Cyprien Katsaris

Chopin: Concerto No. 2 Op. 21 - The 4 Versions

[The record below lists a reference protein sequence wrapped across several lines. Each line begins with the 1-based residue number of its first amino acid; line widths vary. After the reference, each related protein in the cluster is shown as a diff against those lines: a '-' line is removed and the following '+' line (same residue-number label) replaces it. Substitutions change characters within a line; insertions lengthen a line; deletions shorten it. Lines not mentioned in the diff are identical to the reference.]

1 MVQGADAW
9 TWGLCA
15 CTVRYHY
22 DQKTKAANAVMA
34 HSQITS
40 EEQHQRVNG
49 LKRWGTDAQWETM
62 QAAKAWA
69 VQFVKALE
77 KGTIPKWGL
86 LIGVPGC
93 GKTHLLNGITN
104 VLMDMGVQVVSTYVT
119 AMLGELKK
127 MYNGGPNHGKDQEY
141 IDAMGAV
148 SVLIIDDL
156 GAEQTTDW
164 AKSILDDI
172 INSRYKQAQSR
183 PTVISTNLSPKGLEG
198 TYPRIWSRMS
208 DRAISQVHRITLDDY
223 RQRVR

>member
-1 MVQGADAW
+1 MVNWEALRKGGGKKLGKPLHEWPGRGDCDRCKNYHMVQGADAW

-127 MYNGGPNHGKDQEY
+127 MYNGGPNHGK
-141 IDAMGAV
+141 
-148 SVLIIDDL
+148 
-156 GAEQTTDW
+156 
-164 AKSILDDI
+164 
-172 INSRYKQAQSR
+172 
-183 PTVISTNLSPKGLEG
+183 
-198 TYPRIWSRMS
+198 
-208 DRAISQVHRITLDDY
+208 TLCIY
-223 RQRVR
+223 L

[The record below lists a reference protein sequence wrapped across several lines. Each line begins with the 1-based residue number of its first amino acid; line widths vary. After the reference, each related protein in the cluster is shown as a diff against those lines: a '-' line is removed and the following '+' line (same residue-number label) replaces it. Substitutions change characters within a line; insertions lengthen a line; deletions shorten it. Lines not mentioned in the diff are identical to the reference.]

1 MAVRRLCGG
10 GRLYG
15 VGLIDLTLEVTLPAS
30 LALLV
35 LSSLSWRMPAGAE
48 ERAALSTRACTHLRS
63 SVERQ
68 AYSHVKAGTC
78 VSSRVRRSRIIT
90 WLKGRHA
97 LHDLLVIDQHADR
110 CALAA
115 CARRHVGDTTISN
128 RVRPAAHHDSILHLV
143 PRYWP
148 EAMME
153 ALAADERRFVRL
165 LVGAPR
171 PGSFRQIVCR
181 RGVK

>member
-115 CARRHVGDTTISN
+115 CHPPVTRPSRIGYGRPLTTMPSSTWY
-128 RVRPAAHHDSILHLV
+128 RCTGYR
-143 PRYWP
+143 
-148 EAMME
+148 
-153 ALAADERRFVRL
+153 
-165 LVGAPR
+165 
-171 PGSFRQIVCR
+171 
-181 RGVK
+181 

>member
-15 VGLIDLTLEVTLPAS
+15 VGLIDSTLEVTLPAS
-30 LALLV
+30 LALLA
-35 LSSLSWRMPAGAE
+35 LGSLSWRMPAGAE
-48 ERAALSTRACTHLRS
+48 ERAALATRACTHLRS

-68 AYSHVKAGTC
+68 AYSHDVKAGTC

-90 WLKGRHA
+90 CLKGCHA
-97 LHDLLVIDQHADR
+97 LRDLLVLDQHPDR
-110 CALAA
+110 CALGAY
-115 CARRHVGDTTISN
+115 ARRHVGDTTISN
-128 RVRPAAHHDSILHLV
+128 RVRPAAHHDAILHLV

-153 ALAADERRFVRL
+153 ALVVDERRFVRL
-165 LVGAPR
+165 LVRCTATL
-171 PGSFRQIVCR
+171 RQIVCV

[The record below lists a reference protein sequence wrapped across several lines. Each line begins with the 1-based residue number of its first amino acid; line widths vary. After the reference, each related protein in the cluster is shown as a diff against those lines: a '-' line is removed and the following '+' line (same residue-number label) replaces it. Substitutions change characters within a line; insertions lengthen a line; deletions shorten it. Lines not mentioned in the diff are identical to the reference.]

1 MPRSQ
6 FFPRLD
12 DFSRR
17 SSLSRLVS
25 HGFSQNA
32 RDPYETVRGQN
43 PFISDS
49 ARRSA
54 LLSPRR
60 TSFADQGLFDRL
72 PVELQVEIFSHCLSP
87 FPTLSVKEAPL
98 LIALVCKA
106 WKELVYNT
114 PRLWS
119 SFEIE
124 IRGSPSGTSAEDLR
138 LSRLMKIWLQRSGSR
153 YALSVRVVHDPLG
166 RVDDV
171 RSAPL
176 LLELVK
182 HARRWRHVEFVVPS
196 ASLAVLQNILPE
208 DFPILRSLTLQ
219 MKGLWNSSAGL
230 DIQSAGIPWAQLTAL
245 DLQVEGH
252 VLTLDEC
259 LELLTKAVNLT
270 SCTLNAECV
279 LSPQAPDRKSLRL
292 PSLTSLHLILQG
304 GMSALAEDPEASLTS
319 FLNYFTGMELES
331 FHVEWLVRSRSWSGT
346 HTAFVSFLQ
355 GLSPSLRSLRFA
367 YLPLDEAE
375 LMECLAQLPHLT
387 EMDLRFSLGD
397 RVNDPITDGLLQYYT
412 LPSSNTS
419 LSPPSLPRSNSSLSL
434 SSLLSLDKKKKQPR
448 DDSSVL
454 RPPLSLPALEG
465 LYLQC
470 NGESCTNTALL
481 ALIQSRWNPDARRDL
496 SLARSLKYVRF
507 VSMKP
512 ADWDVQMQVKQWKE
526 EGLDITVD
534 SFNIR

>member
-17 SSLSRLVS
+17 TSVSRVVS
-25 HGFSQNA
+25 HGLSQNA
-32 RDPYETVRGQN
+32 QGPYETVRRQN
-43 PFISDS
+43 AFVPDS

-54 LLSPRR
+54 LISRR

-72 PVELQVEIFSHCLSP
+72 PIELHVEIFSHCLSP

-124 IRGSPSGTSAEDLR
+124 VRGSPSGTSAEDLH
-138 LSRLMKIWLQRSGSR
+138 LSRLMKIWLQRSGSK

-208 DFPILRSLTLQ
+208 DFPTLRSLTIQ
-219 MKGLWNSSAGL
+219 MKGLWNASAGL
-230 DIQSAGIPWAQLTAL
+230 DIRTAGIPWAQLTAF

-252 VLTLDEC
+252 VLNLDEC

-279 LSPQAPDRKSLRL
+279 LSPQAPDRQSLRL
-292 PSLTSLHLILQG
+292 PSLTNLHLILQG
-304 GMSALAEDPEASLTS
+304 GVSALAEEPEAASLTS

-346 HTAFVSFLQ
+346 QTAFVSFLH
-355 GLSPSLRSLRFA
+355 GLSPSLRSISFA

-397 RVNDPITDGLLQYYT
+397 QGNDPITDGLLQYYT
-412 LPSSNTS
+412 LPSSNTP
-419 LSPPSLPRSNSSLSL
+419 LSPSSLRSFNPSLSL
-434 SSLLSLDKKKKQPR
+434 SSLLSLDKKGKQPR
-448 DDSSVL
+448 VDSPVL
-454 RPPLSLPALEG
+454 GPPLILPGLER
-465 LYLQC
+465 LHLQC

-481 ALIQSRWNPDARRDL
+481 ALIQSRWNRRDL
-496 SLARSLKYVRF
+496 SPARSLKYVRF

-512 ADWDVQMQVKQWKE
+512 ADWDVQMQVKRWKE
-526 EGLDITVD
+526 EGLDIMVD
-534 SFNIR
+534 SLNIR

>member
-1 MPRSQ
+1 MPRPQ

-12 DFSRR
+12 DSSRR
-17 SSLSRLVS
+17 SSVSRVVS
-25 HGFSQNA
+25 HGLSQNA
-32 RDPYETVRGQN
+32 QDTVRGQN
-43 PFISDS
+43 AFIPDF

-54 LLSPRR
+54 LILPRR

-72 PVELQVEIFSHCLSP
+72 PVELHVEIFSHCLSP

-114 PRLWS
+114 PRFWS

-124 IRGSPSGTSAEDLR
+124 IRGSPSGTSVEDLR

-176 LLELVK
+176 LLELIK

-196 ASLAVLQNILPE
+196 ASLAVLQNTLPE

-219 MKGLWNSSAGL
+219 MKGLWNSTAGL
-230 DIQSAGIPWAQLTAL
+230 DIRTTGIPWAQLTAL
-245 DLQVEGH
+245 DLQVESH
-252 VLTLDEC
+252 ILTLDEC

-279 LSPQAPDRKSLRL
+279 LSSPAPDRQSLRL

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Pianist Cyprien Katsaris, whose own notes for this album appear in English, German, and French, is quite right to note that none of the four versions of Fryderyk Chopin's Piano Concerto No. 2 in F minor, Op. 21, would have sounded odd to an audience in the early 19th century, when arrangements for groups smaller than a symphony orchestra were the only way of reproducing orchestral music at home. However, only the solo piano version, by Chopin himself, dates from that time. The version for piano and string quintet is by pianist David Lively, and that for two pianos is a bizarre hybrid of Chopin's own arrangments of the tuttis, plus two different versions of the accompanimental material in the first and in the second and third movements. This rather tortured procedure points to the problem with this entire release. Katsaris is a strong Chopin player, with an arresting relaxed lyricism punctuated by nicely shaped dramatic gestures, but the alternate versions add very little to one's understanding of the work. Chopin's own arrangement was made not for performance purposes but for teaching, and it muddies the work's structure; the anticipation of the new pianistic language that emerges in the solo part disappears. It is perhaps retained in the string quintet version, but the heroic gestures with which the first-movement piano part is introduced is necessarily damped down. The most effective, through sheer novelty, of the three versions is the two-piano score: Katsaris, through the miracle of multitracking, plays both parts, and the music seems to breathe despite the restrictions of the technical trick. This arrangement is not free of the defects of the others, however. Probably of most interest to serious 19th century completists despite excellent engineering that knits together presentations from several different venues.

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